University of Hawaii School of Law
This essay revisits an old problem in the law of federal courts: the source of the right of action in Ex parte Young. The core of the story underlying Young is familiar. Shareholders in railroad corporations filed suit in a federal circuit court, claiming that state established rail rates in Minnesota violated the Fourteenth Amendment and the (dormant) Commerce Clause. The circuit court issued a preliminary injunction barring adoption of the rates and prohibiting the defendants from attempting to enforce them. One of the defendants, Minnesota Attorney General Edward T. Young, nonetheless brought a state court mandamus action against the Northern Pacific Railway. The circuit court found Young in contempt and ordered him detained. Young petitioned the Supreme Court for a writ of habeas corpus, contending that his custody was unjustified because the injunction he had defied was invalid. By his account, insofar as the plaintiffs had named him as a defendant in their action challenging the rail rates, their suit was foreclosed by state sovereign immunity. The Supreme Court held that Young could not set up Minnesota's immunity, that the circuit court had jurisdiction of the action challenging the state-prescribed rates, and that the arrangements for administering the rates did not comport with due process. Justice Peckham wrote the opinion.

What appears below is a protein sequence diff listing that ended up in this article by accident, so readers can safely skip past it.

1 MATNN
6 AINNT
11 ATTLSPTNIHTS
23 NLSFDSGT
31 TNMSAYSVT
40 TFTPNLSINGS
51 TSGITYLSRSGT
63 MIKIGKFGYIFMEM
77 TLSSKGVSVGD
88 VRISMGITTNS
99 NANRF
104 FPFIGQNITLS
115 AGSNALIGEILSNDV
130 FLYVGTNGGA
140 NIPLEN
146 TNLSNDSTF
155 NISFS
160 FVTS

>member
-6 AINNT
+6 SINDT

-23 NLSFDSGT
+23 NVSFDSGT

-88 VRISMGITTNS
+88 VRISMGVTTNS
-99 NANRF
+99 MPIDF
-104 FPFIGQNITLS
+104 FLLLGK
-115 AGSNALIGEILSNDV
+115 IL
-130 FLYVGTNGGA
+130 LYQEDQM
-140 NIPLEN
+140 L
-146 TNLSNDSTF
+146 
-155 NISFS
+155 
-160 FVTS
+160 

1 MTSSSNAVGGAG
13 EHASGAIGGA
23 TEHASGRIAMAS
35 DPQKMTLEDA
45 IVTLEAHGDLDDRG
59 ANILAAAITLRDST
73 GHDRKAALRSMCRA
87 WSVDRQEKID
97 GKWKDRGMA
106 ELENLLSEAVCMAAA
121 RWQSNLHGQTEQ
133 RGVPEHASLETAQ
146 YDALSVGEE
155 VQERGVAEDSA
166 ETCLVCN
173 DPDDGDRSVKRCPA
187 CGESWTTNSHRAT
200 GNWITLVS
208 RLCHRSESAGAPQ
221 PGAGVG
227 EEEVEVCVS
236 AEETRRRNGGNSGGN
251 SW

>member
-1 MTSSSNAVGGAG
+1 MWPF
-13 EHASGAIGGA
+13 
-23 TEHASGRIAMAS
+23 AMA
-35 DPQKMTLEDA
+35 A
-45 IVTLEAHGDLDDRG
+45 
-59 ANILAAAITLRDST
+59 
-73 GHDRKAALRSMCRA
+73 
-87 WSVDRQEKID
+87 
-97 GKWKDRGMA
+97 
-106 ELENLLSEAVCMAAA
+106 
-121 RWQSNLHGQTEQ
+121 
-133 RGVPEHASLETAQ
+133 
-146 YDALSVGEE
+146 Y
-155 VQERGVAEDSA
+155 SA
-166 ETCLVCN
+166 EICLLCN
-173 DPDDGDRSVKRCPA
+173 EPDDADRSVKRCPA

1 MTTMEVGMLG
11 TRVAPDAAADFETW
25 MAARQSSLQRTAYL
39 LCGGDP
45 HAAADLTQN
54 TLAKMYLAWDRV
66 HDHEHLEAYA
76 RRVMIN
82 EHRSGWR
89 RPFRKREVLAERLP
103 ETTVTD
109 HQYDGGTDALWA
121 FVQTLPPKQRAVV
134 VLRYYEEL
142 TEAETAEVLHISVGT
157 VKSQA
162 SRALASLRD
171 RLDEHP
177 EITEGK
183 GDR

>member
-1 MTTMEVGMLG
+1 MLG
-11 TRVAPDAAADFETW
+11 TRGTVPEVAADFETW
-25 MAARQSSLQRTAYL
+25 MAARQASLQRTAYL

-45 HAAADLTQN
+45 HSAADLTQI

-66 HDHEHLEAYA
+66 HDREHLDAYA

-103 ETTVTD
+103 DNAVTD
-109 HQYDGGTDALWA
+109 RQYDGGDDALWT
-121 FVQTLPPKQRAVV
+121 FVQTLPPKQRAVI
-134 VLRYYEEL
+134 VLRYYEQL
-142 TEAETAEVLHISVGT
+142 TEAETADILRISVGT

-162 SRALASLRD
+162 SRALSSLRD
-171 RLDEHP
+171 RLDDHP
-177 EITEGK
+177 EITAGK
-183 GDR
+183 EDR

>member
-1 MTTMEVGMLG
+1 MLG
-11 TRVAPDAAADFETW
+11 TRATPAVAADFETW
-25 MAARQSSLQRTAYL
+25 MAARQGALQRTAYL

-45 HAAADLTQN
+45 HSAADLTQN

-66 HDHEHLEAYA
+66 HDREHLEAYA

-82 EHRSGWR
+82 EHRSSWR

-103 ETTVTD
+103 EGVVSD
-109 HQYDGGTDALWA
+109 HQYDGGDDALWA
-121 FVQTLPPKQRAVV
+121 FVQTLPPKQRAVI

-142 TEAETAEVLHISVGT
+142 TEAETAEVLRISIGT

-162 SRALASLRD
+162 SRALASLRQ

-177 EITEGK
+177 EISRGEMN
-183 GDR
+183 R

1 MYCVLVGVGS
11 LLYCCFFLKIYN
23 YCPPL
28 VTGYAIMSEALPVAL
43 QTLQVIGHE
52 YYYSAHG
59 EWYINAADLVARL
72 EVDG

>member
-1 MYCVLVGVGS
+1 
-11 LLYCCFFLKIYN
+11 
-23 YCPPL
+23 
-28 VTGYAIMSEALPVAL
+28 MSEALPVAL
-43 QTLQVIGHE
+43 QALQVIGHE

University of Hawaii Law Review
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